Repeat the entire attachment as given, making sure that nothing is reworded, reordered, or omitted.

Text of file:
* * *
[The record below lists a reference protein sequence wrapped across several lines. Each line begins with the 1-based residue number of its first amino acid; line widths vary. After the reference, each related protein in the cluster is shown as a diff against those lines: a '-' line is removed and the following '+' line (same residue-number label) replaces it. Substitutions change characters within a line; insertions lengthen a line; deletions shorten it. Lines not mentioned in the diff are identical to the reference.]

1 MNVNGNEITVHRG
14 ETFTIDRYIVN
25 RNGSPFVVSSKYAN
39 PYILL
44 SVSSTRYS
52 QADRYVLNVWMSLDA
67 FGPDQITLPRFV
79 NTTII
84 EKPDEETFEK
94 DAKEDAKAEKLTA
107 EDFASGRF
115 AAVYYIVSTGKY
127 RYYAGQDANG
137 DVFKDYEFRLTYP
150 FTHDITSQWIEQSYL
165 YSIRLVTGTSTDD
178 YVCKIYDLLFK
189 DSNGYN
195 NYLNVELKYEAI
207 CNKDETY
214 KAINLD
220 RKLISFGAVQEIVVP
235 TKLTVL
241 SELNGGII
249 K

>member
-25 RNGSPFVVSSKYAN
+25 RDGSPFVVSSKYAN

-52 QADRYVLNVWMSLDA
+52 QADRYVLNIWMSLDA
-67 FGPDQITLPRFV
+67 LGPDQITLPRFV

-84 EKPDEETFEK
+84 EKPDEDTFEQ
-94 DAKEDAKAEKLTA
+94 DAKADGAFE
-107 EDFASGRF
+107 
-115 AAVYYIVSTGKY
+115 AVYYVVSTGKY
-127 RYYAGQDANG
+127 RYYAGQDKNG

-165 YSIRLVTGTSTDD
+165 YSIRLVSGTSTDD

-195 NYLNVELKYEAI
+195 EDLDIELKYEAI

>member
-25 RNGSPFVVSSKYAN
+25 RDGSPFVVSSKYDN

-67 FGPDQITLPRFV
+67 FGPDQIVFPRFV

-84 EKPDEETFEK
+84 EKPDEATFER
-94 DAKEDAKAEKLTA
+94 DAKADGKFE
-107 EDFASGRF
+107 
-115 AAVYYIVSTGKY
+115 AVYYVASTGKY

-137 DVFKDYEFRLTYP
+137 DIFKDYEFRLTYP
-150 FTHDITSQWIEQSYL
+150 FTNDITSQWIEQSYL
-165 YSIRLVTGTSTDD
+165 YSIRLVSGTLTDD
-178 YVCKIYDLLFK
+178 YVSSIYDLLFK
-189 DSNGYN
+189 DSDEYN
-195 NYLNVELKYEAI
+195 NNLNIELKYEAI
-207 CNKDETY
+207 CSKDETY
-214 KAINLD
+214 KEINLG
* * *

[The record below lists a reference protein sequence wrapped across several lines. Each line begins with the 1-based residue number of its first amino acid; line widths vary. After the reference, each related protein in the cluster is shown as a diff against those lines: a '-' line is removed and the following '+' line (same residue-number label) replaces it. Substitutions change characters within a line; insertions lengthen a line; deletions shorten it. Lines not mentioned in the diff are identical to the reference.]

1 MNVNGNEITVHRG
14 ETFTIDRYIVN
25 RNGSPFVVSSKYAN
39 PYILL
44 SVSSTRYS
52 QADRYVLNVWMSLDA
67 FGPDQITLPRFV
79 NTTII
84 EKPDEETFEK
94 DAKEDAKAEKLTA
107 EDFASGRF
115 AAVYYIVSTGKY
127 RYYAGQDANG
137 DVFKDYEFRLTYP
150 FTHDITSQWIEQSYL
165 YSIRLVTGTSTDD
178 YVCKIYDLLFK
189 DSNGYN
195 NYLNVELKYEAI
207 CNKDETY
214 KAINLD
220 RKLISFGAVQEIVVP
235 TKLTVL
241 SELNGGII
249 K

>member
-25 RNGSPFVVSSKYAN
+25 RDGSPFVVSSKYAN

-52 QADRYVLNVWMSLDA
+52 QADRYVLNIWMSLDA
-67 FGPDQITLPRFV
+67 LGPDQITLPRFV

-84 EKPDEETFEK
+84 EKPDEDTFEQ
-94 DAKEDAKAEKLTA
+94 DAKADGAFE
-107 EDFASGRF
+107 
-115 AAVYYIVSTGKY
+115 AVYYVVSTGKY
-127 RYYAGQDANG
+127 RYYAGQDKNG

-165 YSIRLVTGTSTDD
+165 YSIRLVSGTSTDD

-195 NYLNVELKYEAI
+195 EDLDIELKYEAI

>member
-25 RNGSPFVVSSKYAN
+25 RDGSPFVVSSKYDN

-67 FGPDQITLPRFV
+67 FGPDQIVFPRFV

-84 EKPDEETFEK
+84 EKPDEATFER
-94 DAKEDAKAEKLTA
+94 DAKADGKFE
-107 EDFASGRF
+107 
-115 AAVYYIVSTGKY
+115 AVYYVASTGKY

-137 DVFKDYEFRLTYP
+137 DIFKDYEFRLTYP
-150 FTHDITSQWIEQSYL
+150 FTNDITSQWIEQSYL
-165 YSIRLVTGTSTDD
+165 YSIRLVSGTLTDD
-178 YVCKIYDLLFK
+178 YVSSIYDLLFK
-189 DSNGYN
+189 DSDEYN
-195 NYLNVELKYEAI
+195 NNLNIELKYEAI
-207 CNKDETY
+207 CSKDETY
-214 KAINLD
+214 KEINLG